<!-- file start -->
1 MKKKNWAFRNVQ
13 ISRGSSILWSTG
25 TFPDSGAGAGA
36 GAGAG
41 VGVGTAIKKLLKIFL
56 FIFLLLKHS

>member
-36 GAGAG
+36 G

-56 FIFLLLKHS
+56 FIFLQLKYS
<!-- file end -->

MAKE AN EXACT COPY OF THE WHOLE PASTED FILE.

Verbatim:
1 MKKKNWAFRNVQ
13 ISRGSSILWSTG
25 TFPDSGAGAGA
36 GAGAG
41 VGVGTAIKKLLKIFL
56 FIFLLLKHS

>member
-36 GAGAG
+36 G

-56 FIFLLLKHS
+56 FIFLQLKYS